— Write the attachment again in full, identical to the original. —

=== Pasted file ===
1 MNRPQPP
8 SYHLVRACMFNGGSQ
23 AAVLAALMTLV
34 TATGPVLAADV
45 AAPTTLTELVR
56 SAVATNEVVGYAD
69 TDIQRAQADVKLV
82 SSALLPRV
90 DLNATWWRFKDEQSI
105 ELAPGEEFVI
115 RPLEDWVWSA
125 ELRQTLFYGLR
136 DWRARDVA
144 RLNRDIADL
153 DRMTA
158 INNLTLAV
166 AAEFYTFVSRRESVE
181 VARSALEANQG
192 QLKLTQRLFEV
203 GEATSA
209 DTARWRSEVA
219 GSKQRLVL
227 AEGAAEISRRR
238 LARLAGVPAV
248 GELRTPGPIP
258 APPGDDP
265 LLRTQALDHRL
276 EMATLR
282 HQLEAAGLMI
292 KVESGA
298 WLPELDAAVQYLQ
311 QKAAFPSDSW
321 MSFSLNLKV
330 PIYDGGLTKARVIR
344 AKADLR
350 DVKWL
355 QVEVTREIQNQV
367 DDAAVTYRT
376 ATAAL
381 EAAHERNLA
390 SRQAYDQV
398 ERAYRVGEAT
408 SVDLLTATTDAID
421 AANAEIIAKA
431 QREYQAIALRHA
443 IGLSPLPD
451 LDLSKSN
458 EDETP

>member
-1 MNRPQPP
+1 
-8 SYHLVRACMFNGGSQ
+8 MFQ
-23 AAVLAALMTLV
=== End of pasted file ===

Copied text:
1 MNRPQPP
8 SYHLVRACMFNGGSQ
23 AAVLAALMTLV
34 TATGPVLAADV
45 AAPTTLTELVR
56 SAVATNEVVGYAD
69 TDIQRAQADVKLV
82 SSALLPRV
90 DLNATWWRFKDEQSI
105 ELAPGEEFVI
115 RPLEDWVWSA
125 ELRQTLFYGLR
136 DWRARDVA
144 RLNRDIADL
153 DRMTA
158 INNLTLAV
166 AAEFYTFVSRRESVE
181 VARSALEANQG
192 QLKLTQRLFEV
203 GEATSA
209 DTARWRSEVA
219 GSKQRLVL
227 AEGAAEISRRR
238 LARLAGVPAV
248 GELRTPGPIP
258 APPGDDP
265 LLRTQALDHRL
276 EMATLR
282 HQLEAAGLMI
292 KVESGA
298 WLPELDAAVQYLQ
311 QKAAFPSDSW
321 MSFSLNLKV
330 PIYDGGLTKARVIR
344 AKADLR
350 DVKWL
355 QVEVTREIQNQV
367 DDAAVTYRT
376 ATAAL
381 EAAHERNLA
390 SRQAYDQV
398 ERAYRVGEAT
408 SVDLLTATTDAID
421 AANAEIIAKA
431 QREYQAIALRHA
443 IGLSPLPD
451 LDLSKSN
458 EDETP

>member
-1 MNRPQPP
+1 
-8 SYHLVRACMFNGGSQ
+8 MFQ
-23 AAVLAALMTLV